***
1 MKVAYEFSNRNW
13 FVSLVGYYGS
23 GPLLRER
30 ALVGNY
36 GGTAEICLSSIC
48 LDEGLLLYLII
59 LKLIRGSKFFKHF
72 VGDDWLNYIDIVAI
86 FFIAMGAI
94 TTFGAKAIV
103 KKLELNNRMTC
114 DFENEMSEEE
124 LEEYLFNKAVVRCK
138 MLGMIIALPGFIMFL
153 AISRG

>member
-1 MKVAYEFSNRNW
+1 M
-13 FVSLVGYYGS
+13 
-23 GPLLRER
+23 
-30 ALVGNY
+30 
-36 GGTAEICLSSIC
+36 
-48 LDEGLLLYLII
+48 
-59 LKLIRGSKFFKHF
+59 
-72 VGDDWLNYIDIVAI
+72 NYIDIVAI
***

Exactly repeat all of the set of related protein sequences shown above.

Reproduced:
1 MKVAYEFSNRNW
13 FVSLVGYYGS
23 GPLLRER
30 ALVGNY
36 GGTAEICLSSIC
48 LDEGLLLYLII
59 LKLIRGSKFFKHF
72 VGDDWLNYIDIVAI
86 FFIAMGAI
94 TTFGAKAIV
103 KKLELNNRMTC
114 DFENEMSEEE
124 LEEYLFNKAVVRCK
138 MLGMIIALPGFIMFL
153 AISRG

>member
-1 MKVAYEFSNRNW
+1 M
-13 FVSLVGYYGS
+13 
-23 GPLLRER
+23 
-30 ALVGNY
+30 
-36 GGTAEICLSSIC
+36 
-48 LDEGLLLYLII
+48 
-59 LKLIRGSKFFKHF
+59 
-72 VGDDWLNYIDIVAI
+72 NYIDIVAI